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Computer Power and Human Reason: From Judgment to Calculation Paperback – March, 1976


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Product Details

  • Paperback: 300 pages
  • Publisher: W H Freeman & Co (March 1976)
  • Language: English
  • ISBN-10: 0716704633
  • ISBN-13: 978-0716704638
  • Product Dimensions: 0.5 x 6.2 x 9.2 inches
  • Shipping Weight: 15.2 ounces
  • Average Customer Review: 4.9 out of 5 stars  See all reviews (10 customer reviews)
  • Amazon Best Sellers Rank: #112,944 in Books (See Top 100 in Books)

Customer Reviews

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Most Helpful Customer Reviews

22 of 24 people found the following review helpful By A Customer on January 10, 1997
Format: Paperback
This remains one of the best books about the role
of computers in our society, dealing with such
topics as:

(1) How computers, by doing clerical work faster
than human clerks, have enabled established bureaucratic
structures to endure, and therefore the "computer
revolution" has really
been a powerful conservative/reactionary social process.

(2) How huge incomprehensible computer systems come
to tyrannize people (both end users and
maintenance programmers) into submitting to the systems'
irrational behavior, because the known problems cannot be
fixed without risk of making things even worse.

(3) The social responsibility of
technical workers, who generally are myopically focused
on "efficiently" doing whatever they do, without
being concerned about *what* should be being done
and whether what *they* are working on is something which
should be done differently or not be done at all.

This book should be *must* reading for all computer
programmers, computer "scientists", et al., to help
them begin
to think more about the social context of technology,
and begin to aspire to *wisdom* and *responsibility*
commensurate with the social impact of their work.

"Computer Power and Human Reason"
is also well written to be understandable by
lay persons. A wide range of readers
should find it enjoyable,
interesting and thought-provoking.
Thus it can help "Everyman" understand
better the role of computers in our lives.
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10 of 10 people found the following review helpful By A Customer on December 5, 1999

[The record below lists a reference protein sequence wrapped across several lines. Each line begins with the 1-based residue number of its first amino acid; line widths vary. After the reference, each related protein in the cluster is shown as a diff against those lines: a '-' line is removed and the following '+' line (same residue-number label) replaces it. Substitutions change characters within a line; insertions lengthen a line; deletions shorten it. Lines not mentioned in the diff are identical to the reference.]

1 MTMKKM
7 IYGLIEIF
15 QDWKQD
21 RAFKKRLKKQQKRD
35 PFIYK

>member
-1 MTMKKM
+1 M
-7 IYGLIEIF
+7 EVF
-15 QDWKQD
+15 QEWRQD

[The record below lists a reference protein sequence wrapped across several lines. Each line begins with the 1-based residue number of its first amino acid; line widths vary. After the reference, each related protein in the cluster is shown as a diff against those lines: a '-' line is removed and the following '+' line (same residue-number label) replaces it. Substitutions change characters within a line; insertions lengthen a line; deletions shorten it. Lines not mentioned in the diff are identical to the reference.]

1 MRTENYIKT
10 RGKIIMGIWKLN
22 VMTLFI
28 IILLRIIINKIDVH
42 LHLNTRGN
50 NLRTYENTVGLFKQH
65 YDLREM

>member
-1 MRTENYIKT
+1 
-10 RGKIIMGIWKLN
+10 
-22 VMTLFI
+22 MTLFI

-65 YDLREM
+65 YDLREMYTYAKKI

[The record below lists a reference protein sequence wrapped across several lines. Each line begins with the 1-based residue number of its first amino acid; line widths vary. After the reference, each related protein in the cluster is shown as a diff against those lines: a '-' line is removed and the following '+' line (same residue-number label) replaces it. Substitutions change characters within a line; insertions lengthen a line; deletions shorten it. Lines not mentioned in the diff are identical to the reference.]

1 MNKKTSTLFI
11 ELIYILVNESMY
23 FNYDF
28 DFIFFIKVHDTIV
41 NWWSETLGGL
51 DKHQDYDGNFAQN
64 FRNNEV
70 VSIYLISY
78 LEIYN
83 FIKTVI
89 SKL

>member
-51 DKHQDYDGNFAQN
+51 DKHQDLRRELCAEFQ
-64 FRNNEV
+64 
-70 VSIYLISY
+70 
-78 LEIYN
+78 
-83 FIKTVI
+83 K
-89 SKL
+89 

Format: Paperback
This is perhaps the best book ever written on issues of computer technology and modern life, in the sense that it says a lot of really important things and is also very readable by both lay persons and technical persons. People like Jacques Ellul, Arnold Gehlen et al. have written very important texts in this area, but are much less "accessible". If the truth only counts when it is absorbed by persons, Weizenbaum's book stands out as being engrossing and a pleasure to read, as well as saying what needs to be said. It is very sad that the second edition which was supposed to be out a year or so ago has not appeared. But in no way has 20 years "dated" the present text. _Computer Power and Human Understanding_ explains why we have such problems as Y2K, etc.
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5 of 5 people found the following review helpful By A Customer on July 9, 1998
Format: Paperback
I read parts of this book, thinking highly of it. I thought one particular passage from it, as quoted in Gates by Stepehen Manes and Paul Andrews, particulary stood amid the limelight: [t]he computer programmer . . . is a creator of universes for which alone is the lawgiver. . . .No playwright, no stage director, no emperor, however powerful, has ever exercised such absolute authority to arrange a stage of field a battle and to command such unswervingly dutiful actors or troops.
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3 of 3 people found the following review helpful By S. Sagarin on April 29, 2011
Format: Paperback Verified Purchase
After reading through the other reviews, it strikes me that most of them are by and for--and make the assumption that the book is by and for--those engaged actively in making and programming computers. But it's not.

Virtually every life on earth--and certainly every life in the "first world"--is now intimately bound up with computers and the services they provide and the challenges they offer. This book examines these as thoughtfully as any book on the topic. Yes, Weizenbaum got some things wrong, but he's still among the most prescient writers on the topic, 35 years later!, and the ethical basis of the book--the reason we all should read it, whether or not our livelihood depends on knowing anything about computers--is well nigh eternal.

More important, the book isn't just about computers, it's about the relationship of human beings to technology.

Here's one of my favorite passages: "The salvation of the world depends only on the individual whose world it is. At least, every individual must act as if the whole future of the world, of humanity itself, depends on him. Anything less is a shirking of responsibility and is itself a dehumanizing force, for anything less encourages the individual to look upon himself as a mere actor in a drama written by anonymous agents, as less than a whole person, and that is the beginning of passivity and aimlessness."

(Apologies, in your absence, Joe, for the dated, sexist language, but the point is clear.)
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3 of 3 people found the following review helpful By Sam Carpenter on June 29, 2010
Format: Hardcover
As I look around at the automotons in our midst (cradling their smart phones; lost in their worlds) it is clear that Weizenbaum was ahead of his time. I'm sure he was not endeared by his peers for having the backbone to warn of the danger of the rise of the machine.
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